‘The Phantom Tollbooth’ author Norton Juster dead at 91
His other children’s books included ‘The Dot and the Line’ and ‘Stark Naked’ and collaborations with Jules Feiffer on ‘The Odious Ogre’ and Eric Carle on ‘Otter Nonsense.’
Norton Juster, the bestselling children’s author best known for writing “The Phantom Tollbooth,” has died following complications from a stroke. He was 91.
Dominique Cimina of the publisher Random House Children’s Books said Mr. Juster died at his home in Northampton, Massachusetts.
His friend and fellow author Mo Willems tweeted that Mr. Juster “ran out of stories” and died “peacefully.”
“Norton’s greatest work was himself: a tapestry of delightful tales,” Willems wrote.
His first and best-known work, “The Phantom Tollbooth,” published in 1961, was about a bored 10-year-old boy named Milo who comes home to find a magical toy tollbooth in his room. It followed his adventures through the Kingdom of Wisdom, a land extending from The Foothills of Confusion to The Valley of Sound, populated by the imperiled princesses Rhyme and Reason and the fearsome Gorgons of Hate and Malice.
The book’s drawings were provided by his roommate at the time, artist Jules Feiffer, who later collaborated with him on “The Odious Ogre,” published in 2010.
Eric Carle of “The Very Hungry Caterpillar” fame illustrated Mr. Juster’s “Otter Nonsense,” which came out in 1982.
Born in Brooklyn in 1929, Mr. Juster studied architecture at the University of Pennsylvania, and spent a year in Liverpool, England, on a Fulbright Scholarship, doing graduate work in urban planning.
After three years in the Navy, from 1954 to 1957, he began work as an architect in New York City, eventually opening his own firm. He later taught architecture and planning at Pratt Institute of New York and was a professor of design at Hampshire College in Amherst, Massachusetts. He retired from both to continue writing.
As Mr. Juster wrote in the introduction to a 1999 reissue of “The Phantom Tollbooth,” he got the idea for the book when he was in his late 20s, working at an architectural firm in New York.
He had received a grant for a book on urban planning and spent months researching it before a boy’s “startling” question — overheard in a restaurant — changed his narrative and changed his life: “What’s the biggest number there is?”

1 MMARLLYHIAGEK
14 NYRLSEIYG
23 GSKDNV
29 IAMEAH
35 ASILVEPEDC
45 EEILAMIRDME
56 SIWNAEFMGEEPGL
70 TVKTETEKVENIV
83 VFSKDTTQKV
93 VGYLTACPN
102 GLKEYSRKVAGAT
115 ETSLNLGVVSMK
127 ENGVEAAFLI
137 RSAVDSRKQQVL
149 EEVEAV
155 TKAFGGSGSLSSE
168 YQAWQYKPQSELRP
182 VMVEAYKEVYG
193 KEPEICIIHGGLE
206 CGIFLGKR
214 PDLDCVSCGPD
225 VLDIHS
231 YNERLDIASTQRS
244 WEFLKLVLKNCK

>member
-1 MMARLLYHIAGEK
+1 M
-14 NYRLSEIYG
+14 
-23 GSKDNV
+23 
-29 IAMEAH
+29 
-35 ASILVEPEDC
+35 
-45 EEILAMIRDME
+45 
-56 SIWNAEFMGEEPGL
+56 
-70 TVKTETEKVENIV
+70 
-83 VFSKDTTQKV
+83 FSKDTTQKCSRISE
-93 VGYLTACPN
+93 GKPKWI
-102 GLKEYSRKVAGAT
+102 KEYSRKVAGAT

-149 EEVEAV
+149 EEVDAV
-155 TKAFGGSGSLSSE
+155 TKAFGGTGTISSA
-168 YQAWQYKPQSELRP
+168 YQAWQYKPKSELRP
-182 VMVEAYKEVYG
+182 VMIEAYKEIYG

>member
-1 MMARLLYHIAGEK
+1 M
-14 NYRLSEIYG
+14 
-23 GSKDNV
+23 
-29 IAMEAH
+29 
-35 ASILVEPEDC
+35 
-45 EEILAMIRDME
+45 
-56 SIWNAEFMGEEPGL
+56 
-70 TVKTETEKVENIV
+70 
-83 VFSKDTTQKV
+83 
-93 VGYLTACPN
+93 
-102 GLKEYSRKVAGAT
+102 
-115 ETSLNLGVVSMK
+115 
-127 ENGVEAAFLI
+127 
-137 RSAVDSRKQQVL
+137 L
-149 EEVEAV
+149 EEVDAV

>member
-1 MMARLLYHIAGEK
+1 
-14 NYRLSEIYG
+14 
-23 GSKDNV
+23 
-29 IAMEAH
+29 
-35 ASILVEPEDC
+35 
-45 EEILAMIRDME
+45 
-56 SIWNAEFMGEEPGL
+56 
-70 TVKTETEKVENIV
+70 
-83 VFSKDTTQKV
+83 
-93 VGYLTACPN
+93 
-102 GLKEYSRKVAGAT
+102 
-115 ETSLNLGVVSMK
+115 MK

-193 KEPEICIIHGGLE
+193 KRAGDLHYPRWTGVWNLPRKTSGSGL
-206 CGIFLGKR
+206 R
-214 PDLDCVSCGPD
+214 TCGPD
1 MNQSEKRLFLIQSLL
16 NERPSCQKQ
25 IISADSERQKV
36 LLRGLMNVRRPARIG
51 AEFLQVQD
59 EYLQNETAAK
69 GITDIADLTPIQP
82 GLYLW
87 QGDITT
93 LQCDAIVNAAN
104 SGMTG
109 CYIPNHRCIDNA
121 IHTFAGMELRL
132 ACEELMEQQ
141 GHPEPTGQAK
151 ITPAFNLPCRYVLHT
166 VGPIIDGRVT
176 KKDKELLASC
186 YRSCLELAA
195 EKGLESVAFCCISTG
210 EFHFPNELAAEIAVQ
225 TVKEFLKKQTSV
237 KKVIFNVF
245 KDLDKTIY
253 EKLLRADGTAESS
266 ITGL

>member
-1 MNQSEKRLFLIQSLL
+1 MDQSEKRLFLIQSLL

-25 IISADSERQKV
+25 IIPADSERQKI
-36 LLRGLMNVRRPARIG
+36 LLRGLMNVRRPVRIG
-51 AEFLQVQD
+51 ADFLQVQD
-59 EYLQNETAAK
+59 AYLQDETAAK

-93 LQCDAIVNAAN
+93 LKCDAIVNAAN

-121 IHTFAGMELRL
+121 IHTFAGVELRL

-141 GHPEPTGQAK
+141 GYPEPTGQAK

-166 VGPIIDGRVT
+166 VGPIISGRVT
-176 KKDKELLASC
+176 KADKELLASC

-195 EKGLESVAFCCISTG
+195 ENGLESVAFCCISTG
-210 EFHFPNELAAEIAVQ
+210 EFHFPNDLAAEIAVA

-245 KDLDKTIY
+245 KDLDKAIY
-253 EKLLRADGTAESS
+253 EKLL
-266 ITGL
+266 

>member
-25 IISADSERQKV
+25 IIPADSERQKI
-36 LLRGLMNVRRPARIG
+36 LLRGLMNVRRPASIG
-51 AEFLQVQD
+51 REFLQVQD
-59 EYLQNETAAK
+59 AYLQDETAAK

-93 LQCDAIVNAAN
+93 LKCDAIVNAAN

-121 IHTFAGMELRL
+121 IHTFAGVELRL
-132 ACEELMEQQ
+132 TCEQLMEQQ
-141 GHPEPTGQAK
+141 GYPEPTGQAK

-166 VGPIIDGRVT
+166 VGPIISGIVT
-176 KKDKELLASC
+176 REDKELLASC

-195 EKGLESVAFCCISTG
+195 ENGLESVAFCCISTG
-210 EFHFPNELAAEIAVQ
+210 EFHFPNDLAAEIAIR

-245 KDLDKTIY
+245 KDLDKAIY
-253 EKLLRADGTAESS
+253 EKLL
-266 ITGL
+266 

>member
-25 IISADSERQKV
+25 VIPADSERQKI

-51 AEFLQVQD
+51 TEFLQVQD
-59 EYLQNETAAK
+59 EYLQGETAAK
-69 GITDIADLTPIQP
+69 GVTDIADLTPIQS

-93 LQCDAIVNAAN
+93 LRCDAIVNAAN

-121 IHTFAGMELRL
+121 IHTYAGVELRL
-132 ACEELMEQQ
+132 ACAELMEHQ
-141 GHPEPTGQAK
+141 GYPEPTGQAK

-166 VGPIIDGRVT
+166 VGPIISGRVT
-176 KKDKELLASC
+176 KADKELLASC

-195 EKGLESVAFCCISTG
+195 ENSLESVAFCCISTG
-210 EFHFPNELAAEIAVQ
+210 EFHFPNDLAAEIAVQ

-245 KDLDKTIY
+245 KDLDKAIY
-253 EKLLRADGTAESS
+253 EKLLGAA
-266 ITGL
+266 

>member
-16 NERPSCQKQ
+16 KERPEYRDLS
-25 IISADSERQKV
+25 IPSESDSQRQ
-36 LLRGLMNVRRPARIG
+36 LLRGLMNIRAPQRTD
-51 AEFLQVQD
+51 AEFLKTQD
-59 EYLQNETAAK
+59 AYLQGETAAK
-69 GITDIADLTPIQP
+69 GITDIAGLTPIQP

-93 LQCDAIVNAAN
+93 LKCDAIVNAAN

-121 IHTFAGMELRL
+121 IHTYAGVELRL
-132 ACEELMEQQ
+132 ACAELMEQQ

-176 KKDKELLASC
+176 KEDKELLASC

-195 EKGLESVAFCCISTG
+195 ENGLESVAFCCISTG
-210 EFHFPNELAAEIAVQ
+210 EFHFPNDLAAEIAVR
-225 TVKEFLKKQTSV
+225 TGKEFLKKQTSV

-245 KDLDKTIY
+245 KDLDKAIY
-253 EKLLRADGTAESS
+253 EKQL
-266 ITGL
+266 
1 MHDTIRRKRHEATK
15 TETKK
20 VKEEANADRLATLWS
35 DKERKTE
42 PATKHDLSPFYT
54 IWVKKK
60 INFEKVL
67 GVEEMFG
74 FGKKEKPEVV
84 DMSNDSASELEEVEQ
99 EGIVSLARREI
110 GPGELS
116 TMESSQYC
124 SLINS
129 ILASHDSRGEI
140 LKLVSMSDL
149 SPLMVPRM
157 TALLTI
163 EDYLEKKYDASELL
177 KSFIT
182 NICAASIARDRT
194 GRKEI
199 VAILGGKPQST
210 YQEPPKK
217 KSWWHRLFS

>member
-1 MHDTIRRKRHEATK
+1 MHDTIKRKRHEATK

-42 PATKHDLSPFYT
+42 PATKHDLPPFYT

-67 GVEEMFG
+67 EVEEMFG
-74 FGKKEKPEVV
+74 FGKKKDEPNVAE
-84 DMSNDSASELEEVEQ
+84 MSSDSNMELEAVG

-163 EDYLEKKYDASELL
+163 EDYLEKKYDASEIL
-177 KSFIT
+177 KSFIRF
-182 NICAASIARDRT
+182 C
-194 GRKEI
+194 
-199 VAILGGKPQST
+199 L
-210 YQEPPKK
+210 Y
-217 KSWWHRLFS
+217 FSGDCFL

“I started to compose what I thought would be about a child’s confrontation with numbers and words and meanings and other strange concepts that are imposed on children,” he wrote. “I loved the opportunity to turns things upside down and inside out and indulge in all the bad jokes and puns and wordplay that my father had introduced me to when I was growing up.”
“When I had about 50 pages, a friend took it to Random House, and they liked it and offered me a contract to finish the book,” he said in a 2001 interview with Salon.com.
Maurice Sendak — the celebrated children’s author and an admirer of Mr. Juster — praised the book’s “excitement and sheer delight in glorious lunatic linguistic acrobatics.”
A 1970 movie adaptation starred Butch Patrick, famed for playing Eddie Munster, the son on the hit 1960s TV comedy “The Munsters.” “The Phantom Tollbooth” was later made into a musical.
On the 50th anniversary of the publication of “Phantom Tollbooth,” Adam Gopnick, writing in The New Yorker, called the book “the closest thing that American literature has to an ‘Alice in Wonderland’ of its own.”
Mr. Juster was the son and brother of architects. He never turned entirely from his family craft. He continued to write books while co-founding the architectural firm Juster Pope Associates in Shelburne Falls, Massachusetts, and his stories often combined his seemingly opposite gifts for structure and absurdity.
Mr. Juster’s “The Dot and the Line: A Romance in Mathematics” is a love triangle as only he could have imagined — between a straight and straight-laced line, a dotty dot and a swinging squiggle. Animator Chuck Jones — famous for, among many other cartoons, “Bugs Bunny” — adapted it into an Oscar-winning short film.
In his book “Stark Naked,” an undressed protagonist finds himself wandering the town of Emotional Heights, encountering such characters as the intellectual Noel Lott and school principal Martin Nett.
Mr. Juster’s more recent stories included “The Hello, Goodbye Window,” for which illustrator Chris Raschka received a Caldecott Medal, and the sequel “Sourpuss and Sweetie Pie.”
Mr. Juster’s wife of 54 years, Jeanne, died in 2018. He is survived by his daughter Emily and granddaughter Tori. His publisher said a “celebration of Juster’s life will take place at a later date.”
One project he never got around to was that book on urban planning.
“The funny thing is that many of the things I was thinking about for that book did find their way into ‘The Phantom Tollbooth,’ ” he wrote in 1999. “Maybe someday I’ll get back to it when I’m trying to avoid doing something else.”
Contributing: USA Today